SL v SA South Africa's Theunis de Bruyn plays a shot

Published on July 23rd, 2018 | by Sarah Waris

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Theunis de Bruyn brings about the much-needed positive outlook against spin

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Theunis de Bruyn proved his worth under pressure…… 

Theunis de Bruyn might seem just any ordinary cricketer who has been pushed to the upper ranks in haste. After a drubbing in the first Test that was succeeded by the shock retirement of AB de Villiers from international cricket, it was a fact that South Africa needed a re-jig but de Bruyn’s entry was just shrugged off. Clearly, if stalwarts like Hashim Amla and captain Faf du Plessis were unable to control the spinning deliveries, how good could a youngster who was a seam bowler once be?

The script followed an eerily similar pattern in the second Test match. Sri Lanka had thwarted the South African spinners despite Keshav Maharaj picking up 9 wickets in the first innings to get to a massive 338. Though the score is not an intimidating one in the sub-continent, knowing the frailties of the visiting batsmen on a track that had even an ounce of spin, the first innings target was a mountain. As expected, they were shot out for 124 and luckily the hosts did not enforce a follow-on. However, a target of 490 sealed the fate of the series and the only question was how soon the Proteas would succumb.

Would they do better than their fourth innings display in the first Test when they had been dismissed for just 73 – their lowest total since readmission? Or would they finally bite the spin demons and show how compact their technique was? As Aiden Markram was sent back with the score reading 23, it was time for de Bruyn to answer the questions.

The fact that the player who was once compared to Graeme Smith before a hip injury pushed him to the sidelines was given the number 3 slot not only showed how excited the management was to give such an immense responsibility to a youngster but also on the flip-side showcased how Amla had disappointed them. The experienced pro was meant to hold the unit together in the absence of de Villiers but his dazed stance against spinners did no good.

It was here that de Bruyn stood out in his knock of 101 which was also the first and only hundred that a batsmen from South Africa scored in the series. He was able to pick the spinners easily on Day 3 and was the only player who has looked comfortable against them on the entire tour. He kept an eye out for the turn and played each ball on merit, employing the sweep as well against the balls that pitched outside off. He paved the way by showing his mates how to tackle Rangana Herath by taking a full delivery that was aimed at the stumps for a sweep to mid-wicket in just the sixth ball that he faced against him.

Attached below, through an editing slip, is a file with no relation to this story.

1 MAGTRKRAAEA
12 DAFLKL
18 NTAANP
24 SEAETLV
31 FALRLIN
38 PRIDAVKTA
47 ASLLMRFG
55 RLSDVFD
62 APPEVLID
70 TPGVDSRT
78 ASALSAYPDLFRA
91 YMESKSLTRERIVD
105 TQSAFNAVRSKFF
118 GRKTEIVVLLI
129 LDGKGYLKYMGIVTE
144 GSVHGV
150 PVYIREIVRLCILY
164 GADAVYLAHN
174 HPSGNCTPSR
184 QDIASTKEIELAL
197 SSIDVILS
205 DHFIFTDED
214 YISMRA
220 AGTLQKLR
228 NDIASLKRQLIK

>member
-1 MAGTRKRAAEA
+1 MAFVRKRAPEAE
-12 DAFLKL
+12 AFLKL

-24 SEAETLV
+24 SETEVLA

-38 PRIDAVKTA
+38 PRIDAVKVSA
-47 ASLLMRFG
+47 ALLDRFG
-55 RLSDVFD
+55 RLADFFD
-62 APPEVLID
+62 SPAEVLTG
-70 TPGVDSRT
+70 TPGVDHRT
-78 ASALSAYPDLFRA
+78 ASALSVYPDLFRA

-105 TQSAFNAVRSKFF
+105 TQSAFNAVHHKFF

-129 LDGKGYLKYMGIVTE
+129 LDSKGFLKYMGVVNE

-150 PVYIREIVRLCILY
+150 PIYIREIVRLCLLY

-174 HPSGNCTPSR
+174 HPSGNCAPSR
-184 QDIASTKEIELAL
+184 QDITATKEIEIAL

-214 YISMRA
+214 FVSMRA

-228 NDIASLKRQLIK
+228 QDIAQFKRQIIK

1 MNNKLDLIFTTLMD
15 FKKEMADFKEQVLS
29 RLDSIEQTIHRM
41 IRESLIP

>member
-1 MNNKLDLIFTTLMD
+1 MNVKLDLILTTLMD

He did survive two back-to-back reviews for LBW but once the third session resumed, he was the sole-in-charge for South Africa. Dean Elgar, with whom du Bruyn shared a half-century stand with was iffy on the day, getting three reprieves and captain du Plessis failed to learn and kept coming down the track. Temba Bavuma was unable to read the variations at all in the first innings but he stuck along and found the gaps in his knock of 63 that was curtailed by Herath again. Amla survived getting dismissed in the short leg region but his woes against spin refused to die, eventually culminating into making this tour a pathetic one for him. This is where the 5-Test old de Bruyn showed the way.

He played in an unorthodox manner, reverse sweeping Dilruwan Perera against a ball that kept low. It was a sight that brought immense joy for it seemed like the first time when a Test match between two competitive teams was actually on. He unleashed sweeps after another and showed a positive intent to bring some cheer in a camp where only gloom has prevailed. The way he stuck around on a dodgy surface should have given a few lessons to his side to succumbed to their first overseas whitewash in over 12 years.

For a player who was making his debut in the subcontinent, de Bruyn’s intent is sure to rub off on his more famed mates. He does have a brilliant record in domestic cricket and is well reputed for batting out long periods and the player, who had an average of just 14.44 in Tests before this game, enhanced it even further by sticking around in tough conditions on Day 3 and Day 4 to end the dreary series with just one positive for the touring side.

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About the Author

mm

This postgraduate in English Literature has taken on the tough task of limiting the mystic world of cricket to a few hundred words. She spends her hours gorging on food and blabbering nineteen to the dozen while awaiting the next sporting triumph.



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